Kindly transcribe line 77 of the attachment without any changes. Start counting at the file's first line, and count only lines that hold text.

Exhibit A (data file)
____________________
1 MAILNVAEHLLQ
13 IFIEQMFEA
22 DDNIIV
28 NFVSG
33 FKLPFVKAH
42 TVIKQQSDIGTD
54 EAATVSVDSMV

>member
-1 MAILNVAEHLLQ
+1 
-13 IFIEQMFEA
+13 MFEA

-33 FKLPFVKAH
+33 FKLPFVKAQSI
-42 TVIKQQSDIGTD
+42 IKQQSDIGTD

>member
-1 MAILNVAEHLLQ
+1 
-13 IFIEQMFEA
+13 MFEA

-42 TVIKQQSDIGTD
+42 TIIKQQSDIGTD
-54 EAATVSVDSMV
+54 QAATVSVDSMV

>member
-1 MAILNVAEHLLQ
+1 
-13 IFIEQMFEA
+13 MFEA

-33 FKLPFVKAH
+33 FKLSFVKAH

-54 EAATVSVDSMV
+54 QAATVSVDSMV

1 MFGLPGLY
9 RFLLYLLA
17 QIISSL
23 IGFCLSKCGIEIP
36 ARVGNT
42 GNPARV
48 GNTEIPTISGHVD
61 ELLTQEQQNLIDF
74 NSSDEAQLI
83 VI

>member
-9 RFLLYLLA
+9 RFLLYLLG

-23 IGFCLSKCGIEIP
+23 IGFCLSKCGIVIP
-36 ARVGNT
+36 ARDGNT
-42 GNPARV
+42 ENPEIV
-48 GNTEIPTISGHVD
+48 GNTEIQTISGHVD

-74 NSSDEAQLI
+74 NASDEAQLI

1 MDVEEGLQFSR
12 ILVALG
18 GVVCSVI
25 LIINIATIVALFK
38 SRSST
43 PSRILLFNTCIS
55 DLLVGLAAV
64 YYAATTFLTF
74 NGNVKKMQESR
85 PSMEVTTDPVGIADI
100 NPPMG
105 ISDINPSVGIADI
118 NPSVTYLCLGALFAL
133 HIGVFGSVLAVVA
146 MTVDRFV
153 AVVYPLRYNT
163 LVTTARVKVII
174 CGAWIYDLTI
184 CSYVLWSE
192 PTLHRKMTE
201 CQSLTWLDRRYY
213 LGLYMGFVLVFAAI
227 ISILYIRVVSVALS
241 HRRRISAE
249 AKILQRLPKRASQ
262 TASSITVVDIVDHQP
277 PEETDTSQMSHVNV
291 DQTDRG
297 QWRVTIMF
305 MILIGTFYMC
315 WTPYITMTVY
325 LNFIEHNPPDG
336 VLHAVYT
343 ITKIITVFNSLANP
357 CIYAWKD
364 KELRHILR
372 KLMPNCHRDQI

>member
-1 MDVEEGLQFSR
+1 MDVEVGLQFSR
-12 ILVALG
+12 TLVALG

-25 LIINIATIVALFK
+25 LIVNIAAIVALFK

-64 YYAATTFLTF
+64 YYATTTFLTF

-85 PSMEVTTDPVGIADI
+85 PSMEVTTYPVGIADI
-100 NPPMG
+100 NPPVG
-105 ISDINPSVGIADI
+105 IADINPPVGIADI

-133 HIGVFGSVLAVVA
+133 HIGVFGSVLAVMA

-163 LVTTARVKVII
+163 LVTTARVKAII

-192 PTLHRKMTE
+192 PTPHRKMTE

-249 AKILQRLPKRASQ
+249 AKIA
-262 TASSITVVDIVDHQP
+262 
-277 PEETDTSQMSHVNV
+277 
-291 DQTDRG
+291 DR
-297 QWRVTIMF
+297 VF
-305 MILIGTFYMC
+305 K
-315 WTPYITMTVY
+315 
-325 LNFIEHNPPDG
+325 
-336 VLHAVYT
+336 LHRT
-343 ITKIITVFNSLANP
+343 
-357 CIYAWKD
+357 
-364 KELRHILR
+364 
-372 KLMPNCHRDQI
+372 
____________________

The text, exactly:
192 PTLHRKMTE